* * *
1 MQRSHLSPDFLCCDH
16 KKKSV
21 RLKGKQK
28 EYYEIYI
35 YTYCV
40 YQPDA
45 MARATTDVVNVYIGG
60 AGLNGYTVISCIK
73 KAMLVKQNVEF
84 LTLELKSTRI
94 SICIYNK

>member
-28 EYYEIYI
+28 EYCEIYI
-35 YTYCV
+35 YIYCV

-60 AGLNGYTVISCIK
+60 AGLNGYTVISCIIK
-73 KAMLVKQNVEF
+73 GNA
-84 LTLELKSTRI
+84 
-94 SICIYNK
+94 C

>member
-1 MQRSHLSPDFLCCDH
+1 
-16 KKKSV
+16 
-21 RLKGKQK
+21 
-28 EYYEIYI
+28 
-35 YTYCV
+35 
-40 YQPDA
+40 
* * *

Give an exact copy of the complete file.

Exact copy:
1 MQRSHLSPDFLCCDH
16 KKKSV
21 RLKGKQK
28 EYYEIYI
35 YTYCV
40 YQPDA
45 MARATTDVVNVYIGG
60 AGLNGYTVISCIK
73 KAMLVKQNVEF
84 LTLELKSTRI
94 SICIYNK

>member
-28 EYYEIYI
+28 EYCEIYI
-35 YTYCV
+35 YIYCV

-60 AGLNGYTVISCIK
+60 AGLNGYTVISCIIK
-73 KAMLVKQNVEF
+73 GNA
-84 LTLELKSTRI
+84 
-94 SICIYNK
+94 C

>member
-1 MQRSHLSPDFLCCDH
+1 
-16 KKKSV
+16 
-21 RLKGKQK
+21 
-28 EYYEIYI
+28 
-35 YTYCV
+35 
-40 YQPDA
+40 